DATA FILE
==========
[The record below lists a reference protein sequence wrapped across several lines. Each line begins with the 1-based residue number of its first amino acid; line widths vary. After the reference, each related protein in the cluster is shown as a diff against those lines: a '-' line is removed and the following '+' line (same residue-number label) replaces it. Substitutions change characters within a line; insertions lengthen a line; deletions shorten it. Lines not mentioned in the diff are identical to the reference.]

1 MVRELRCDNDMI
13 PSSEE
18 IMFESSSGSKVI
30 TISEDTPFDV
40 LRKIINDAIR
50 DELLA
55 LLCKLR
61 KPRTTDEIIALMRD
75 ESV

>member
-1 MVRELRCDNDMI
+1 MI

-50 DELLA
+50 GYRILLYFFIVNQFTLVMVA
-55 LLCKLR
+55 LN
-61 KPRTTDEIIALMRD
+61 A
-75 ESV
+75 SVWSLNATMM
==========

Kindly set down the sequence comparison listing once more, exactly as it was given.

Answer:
[The record below lists a reference protein sequence wrapped across several lines. Each line begins with the 1-based residue number of its first amino acid; line widths vary. After the reference, each related protein in the cluster is shown as a diff against those lines: a '-' line is removed and the following '+' line (same residue-number label) replaces it. Substitutions change characters within a line; insertions lengthen a line; deletions shorten it. Lines not mentioned in the diff are identical to the reference.]

1 MVRELRCDNDMI
13 PSSEE
18 IMFESSSGSKVI
30 TISEDTPFDV
40 LRKIINDAIR
50 DELLA
55 LLCKLR
61 KPRTTDEIIALMRD
75 ESV

>member
-1 MVRELRCDNDMI
+1 MI

-50 DELLA
+50 GYRILLYFFIVNQFTLVMVA
-55 LLCKLR
+55 LN
-61 KPRTTDEIIALMRD
+61 A
-75 ESV
+75 SVWSLNATMM